October 14th, 2020
By Chris Heivly, Techstars Senior Vice President for Ecosystem Development
Forgive me. I have listened to so many pitches over my years that I may have become a bit jaded. Well, maybe jaded may be too strong, what I really want to do is poke a little fun with the intent of using humor to make a very important point. Every one of us sometimes slips into one of these pitch personalities.
Your pitch presentation is often the first impression that an investor, partner, future employee gets of you and the business. Don’t screw it up!
Each of these “personalities” highlight an approach that creates a negative impression. So which one are you?
The Dreamer — The idea is so big and so perfect that no data is needed to support the thesis. Slides have big numbers and phrases that support megatrends. Finding any semblance of traction is fruitless. It's all fluff and no meat. There is no reason for any investor to follow up.
The Rookie — This pitch personality decides to change the basic pitch format that has been used for years (Hook-Problem-Solution-Traction-Market-Team-Ask, not in that particular order per se). Listeners are left wanting some answers and some idea of where this company is going, but the rookie wants to be unique and change the game. Bad idea.
The Charmer — The Charmer thinks, “I am great in front of people, I have the gift of gab, I can convince anyone of anything. No practice for me, I wing it all the time and have for years.” Problem is they miss critical things that need to be said and the pitch often ends up disjointed, especially when their pitch peers are doing much better and the Charmer realizes that their charm is not enough.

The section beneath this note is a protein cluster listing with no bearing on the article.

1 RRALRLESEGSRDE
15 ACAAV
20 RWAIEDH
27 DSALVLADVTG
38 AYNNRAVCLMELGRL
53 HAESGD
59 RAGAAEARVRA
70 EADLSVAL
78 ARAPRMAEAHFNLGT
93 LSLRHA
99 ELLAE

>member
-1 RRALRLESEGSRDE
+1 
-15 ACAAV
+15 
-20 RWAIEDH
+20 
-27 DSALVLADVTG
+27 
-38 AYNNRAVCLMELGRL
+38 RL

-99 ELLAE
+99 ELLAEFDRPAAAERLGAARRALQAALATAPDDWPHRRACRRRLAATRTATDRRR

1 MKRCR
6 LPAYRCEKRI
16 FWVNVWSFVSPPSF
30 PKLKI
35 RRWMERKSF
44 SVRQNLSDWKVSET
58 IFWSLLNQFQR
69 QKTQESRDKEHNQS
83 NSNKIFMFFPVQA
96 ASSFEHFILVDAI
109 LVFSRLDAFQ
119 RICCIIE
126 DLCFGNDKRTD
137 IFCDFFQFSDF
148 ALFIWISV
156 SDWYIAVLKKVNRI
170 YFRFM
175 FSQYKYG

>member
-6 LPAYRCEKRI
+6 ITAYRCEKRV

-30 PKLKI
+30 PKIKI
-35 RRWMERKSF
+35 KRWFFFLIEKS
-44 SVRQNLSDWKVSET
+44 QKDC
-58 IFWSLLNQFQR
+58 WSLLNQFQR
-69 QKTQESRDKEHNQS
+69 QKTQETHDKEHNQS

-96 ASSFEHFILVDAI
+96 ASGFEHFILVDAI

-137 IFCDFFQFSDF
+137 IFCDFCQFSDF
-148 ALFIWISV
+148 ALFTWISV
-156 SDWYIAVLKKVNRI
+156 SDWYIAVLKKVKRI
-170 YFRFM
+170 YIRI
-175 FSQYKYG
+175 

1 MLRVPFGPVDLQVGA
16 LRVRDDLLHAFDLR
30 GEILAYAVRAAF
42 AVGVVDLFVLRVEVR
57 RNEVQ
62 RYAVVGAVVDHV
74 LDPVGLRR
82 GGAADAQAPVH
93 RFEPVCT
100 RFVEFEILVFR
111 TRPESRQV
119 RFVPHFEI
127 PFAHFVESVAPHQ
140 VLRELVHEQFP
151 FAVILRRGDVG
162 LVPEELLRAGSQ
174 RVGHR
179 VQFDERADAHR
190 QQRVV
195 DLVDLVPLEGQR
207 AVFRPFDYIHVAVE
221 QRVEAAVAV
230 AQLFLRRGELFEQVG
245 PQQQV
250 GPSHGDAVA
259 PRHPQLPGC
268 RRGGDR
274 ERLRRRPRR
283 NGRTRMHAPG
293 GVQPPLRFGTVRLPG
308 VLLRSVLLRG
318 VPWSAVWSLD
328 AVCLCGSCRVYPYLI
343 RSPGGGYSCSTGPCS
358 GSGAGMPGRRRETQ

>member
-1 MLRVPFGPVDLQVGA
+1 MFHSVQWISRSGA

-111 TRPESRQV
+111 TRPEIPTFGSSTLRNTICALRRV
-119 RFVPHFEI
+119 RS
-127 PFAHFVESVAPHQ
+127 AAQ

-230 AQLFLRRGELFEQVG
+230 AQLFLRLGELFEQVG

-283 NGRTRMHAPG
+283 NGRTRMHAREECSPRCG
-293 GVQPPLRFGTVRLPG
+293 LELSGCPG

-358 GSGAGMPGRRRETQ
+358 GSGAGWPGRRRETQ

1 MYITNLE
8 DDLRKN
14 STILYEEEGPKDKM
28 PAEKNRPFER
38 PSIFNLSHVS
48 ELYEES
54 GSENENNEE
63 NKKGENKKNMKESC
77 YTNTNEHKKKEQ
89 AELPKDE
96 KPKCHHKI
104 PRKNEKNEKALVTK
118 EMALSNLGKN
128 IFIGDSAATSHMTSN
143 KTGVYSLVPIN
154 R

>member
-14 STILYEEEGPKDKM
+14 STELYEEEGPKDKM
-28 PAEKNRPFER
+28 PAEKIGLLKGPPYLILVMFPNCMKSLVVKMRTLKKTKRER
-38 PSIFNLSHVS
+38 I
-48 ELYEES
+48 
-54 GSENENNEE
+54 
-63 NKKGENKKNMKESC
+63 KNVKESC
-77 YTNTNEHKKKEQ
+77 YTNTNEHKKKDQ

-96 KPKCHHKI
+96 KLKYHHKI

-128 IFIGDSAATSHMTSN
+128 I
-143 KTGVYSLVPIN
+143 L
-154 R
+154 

The Puppy — This pitch is super enthusiastic and the energy they create is palpable. You can't take your eyes off of them — which is great. They will usually say something like, “I am super passionate about this idea/concept/business/company.” But like the dreamer, they are short of data and real information.
The Trickster — Part rookie and part charmer, the trickster finds a few pitch tricks to get your attention: “Are you tired of being unhappy? Raise your hand if this is you!” But then what? Give the trickster credit, they have done their homework and developed a few key ways to grab you — but that is all they have in their bucket.
The Mensa — Super smart (just ask them), this superior being is going to convince you of the merit of their idea with data — lots of data. This is the intellectual pitch personality which attempts to use logic to show you why they see something special. Look for words, phrases, and lots of references to intellectual-oriented brands (Harvard, Brookings Institute, etc.).
The Hollywood — Very cool, smooth, and obviously been here before, the Hollywood could barely be bothered to pitch to this audience/judges/peers. It's as if they are here to bring importance to this event. For some, this might be their second startup or they may have already raised some money. Humility is in their rearview mirror. Their whole demeanor is Hollywood from their dress to their words.
Recognizing which category you fall into is the first step to redemption.
Want to avoid these personalities and the inherent mistakes that represent that? Follow the script, prepare like it's your last opportunity, do your homework, and let everyone know that you are lucky to be asked to pitch. Oh, and practice like 50x.
Chris is one of the nation’s leading experts on launching startups and has been dubbed the “Startup Whisperer.” He cofounded MapQuest, is an angel investor, ran a corporate venture fund and 2 micro venture funds (directed over $75M), and is SVP Ecosystem Development with Techstars. Chris recently published his first book about starting anything called Build The Fort and is currently writing a book on Startup Community Building.
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